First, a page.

France’s Gaming Advisory Committee begins work15th March 2011 9:45 am GMT
The final element of France’s liberalised gaming market was put in place yesterday with the appointment of the Comité Consultatif des Jeux (CCJ), established to advise government on the ongoing regulation of the sector.
A panel of 19 members make up the committee and two special subcommittees, one dealing with gambling games and the other focused on sports betting. Charles Coppolani , head of general economic and financial control at the Ministry of Economy & Finance, will serve as president.
Speaking yesterday at the launch of the CCJ at the Ministry of Finance, Budget Minister François Baroin said that the committee’s main objectives in the coming months will be to continue the fight against illegal gambling, address issues of taxation relating to horserace betting, and the prevention of corruption in sports.
Baroin said that 410 sites are currently the subject of a formal notice concerning illegal gambling, but that the overall illegal gambling market share has dropped from over 65 per cent before last year’s liberalisation to approximately 20 per cent today.
“In less than a year, the illegal market has become a minority, it has become the exception where it was the rule,” said Baroin.
The budget minister said the next target of the CCJ will be “big gamblers”, those players that circumvent the licensing system by downloading applications which enable them to play at illegal sites. He said that these players represent between 10 and 15 per cent of the market and will no longer be tolerated.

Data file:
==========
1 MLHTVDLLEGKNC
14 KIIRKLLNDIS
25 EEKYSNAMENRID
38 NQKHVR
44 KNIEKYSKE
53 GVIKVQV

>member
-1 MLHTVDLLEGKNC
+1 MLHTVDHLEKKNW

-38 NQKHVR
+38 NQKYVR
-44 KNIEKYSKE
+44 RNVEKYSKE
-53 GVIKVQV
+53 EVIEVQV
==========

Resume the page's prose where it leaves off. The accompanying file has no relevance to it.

With regard to the tax system, Baroin said that the government will vigorously defend its right to impose a levy on horseracing at the European Commission, but added that he does not view other questions regarding gambling taxation as a priority - a reference to increasing calls for the tax on sportsbetting to be reduced.
Addressing the issue of corruption in sports, Baroin said that the “right to bet”, which requires operators to pay a fee to sports organisers for the right to offer bets on their events, is needed in order to finance the fight against corruption, and that more progress should be made in this area.
Baroin added that he foresees no need to liberalise the offline gambling market in France and that there is no question of opening that sector to competition. He said the online gaming market was liberalised in order to “restore the rule of law” and ensure social order.
“It is not the same for activities in the physical network, which are carried out by existing monopolies,” he said. “The land-based market is regulated and complies with our rules of public and social order. There is therefore no question of opening these gaming activities to competition.”